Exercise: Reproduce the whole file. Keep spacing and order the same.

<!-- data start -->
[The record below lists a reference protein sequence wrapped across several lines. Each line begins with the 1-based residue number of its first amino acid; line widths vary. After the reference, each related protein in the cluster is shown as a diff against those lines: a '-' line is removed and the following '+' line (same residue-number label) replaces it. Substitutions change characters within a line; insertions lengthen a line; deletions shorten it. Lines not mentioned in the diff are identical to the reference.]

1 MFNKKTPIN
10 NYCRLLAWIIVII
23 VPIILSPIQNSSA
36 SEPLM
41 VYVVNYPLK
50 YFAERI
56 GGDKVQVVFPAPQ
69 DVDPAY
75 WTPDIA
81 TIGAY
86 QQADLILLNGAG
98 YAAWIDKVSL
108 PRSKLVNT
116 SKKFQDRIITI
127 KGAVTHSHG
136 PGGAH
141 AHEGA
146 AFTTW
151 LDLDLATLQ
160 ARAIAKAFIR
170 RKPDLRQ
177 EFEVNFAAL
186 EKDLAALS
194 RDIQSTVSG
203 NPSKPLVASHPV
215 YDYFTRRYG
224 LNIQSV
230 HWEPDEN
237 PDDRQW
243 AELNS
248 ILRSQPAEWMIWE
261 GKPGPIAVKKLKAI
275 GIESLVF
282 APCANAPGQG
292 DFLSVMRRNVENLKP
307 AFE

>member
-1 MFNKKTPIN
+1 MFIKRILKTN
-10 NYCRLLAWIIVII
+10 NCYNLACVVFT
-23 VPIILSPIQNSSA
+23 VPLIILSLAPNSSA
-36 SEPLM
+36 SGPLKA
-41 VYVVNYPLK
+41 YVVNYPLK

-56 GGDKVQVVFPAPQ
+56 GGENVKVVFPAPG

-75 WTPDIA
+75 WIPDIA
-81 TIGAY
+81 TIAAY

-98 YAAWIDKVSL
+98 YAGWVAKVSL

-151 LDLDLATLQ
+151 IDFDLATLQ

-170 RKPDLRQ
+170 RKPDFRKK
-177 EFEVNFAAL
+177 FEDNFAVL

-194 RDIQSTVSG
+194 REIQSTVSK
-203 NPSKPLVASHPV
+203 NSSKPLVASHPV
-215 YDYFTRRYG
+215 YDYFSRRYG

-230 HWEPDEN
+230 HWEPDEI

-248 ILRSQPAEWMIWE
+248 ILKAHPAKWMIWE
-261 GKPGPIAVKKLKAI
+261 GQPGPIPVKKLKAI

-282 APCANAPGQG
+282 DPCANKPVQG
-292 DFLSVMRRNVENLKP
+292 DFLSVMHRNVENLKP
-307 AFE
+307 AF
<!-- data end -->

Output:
[The record below lists a reference protein sequence wrapped across several lines. Each line begins with the 1-based residue number of its first amino acid; line widths vary. After the reference, each related protein in the cluster is shown as a diff against those lines: a '-' line is removed and the following '+' line (same residue-number label) replaces it. Substitutions change characters within a line; insertions lengthen a line; deletions shorten it. Lines not mentioned in the diff are identical to the reference.]

1 MFNKKTPIN
10 NYCRLLAWIIVII
23 VPIILSPIQNSSA
36 SEPLM
41 VYVVNYPLK
50 YFAERI
56 GGDKVQVVFPAPQ
69 DVDPAY
75 WTPDIA
81 TIGAY
86 QQADLILLNGAG
98 YAAWIDKVSL
108 PRSKLVNT
116 SKKFQDRIITI
127 KGAVTHSHG
136 PGGAH
141 AHEGA
146 AFTTW
151 LDLDLATLQ
160 ARAIAKAFIR
170 RKPDLRQ
177 EFEVNFAAL
186 EKDLAALS
194 RDIQSTVSG
203 NPSKPLVASHPV
215 YDYFTRRYG
224 LNIQSV
230 HWEPDEN
237 PDDRQW
243 AELNS
248 ILRSQPAEWMIWE
261 GKPGPIAVKKLKAI
275 GIESLVF
282 APCANAPGQG
292 DFLSVMRRNVENLKP
307 AFE

>member
-1 MFNKKTPIN
+1 MFIKRILKTN
-10 NYCRLLAWIIVII
+10 NCYNLACVVFT
-23 VPIILSPIQNSSA
+23 VPLIILSLAPNSSA
-36 SEPLM
+36 SGPLKA
-41 VYVVNYPLK
+41 YVVNYPLK

-56 GGDKVQVVFPAPQ
+56 GGENVKVVFPAPG

-75 WTPDIA
+75 WIPDIA
-81 TIGAY
+81 TIAAY

-98 YAAWIDKVSL
+98 YAGWVAKVSL

-151 LDLDLATLQ
+151 IDFDLATLQ

-170 RKPDLRQ
+170 RKPDFRKK
-177 EFEVNFAAL
+177 FEDNFAVL

-194 RDIQSTVSG
+194 REIQSTVSK
-203 NPSKPLVASHPV
+203 NSSKPLVASHPV
-215 YDYFTRRYG
+215 YDYFSRRYG

-230 HWEPDEN
+230 HWEPDEI

-248 ILRSQPAEWMIWE
+248 ILKAHPAKWMIWE
-261 GKPGPIAVKKLKAI
+261 GQPGPIPVKKLKAI

-282 APCANAPGQG
+282 DPCANKPVQG
-292 DFLSVMRRNVENLKP
+292 DFLSVMHRNVENLKP
-307 AFE
+307 AF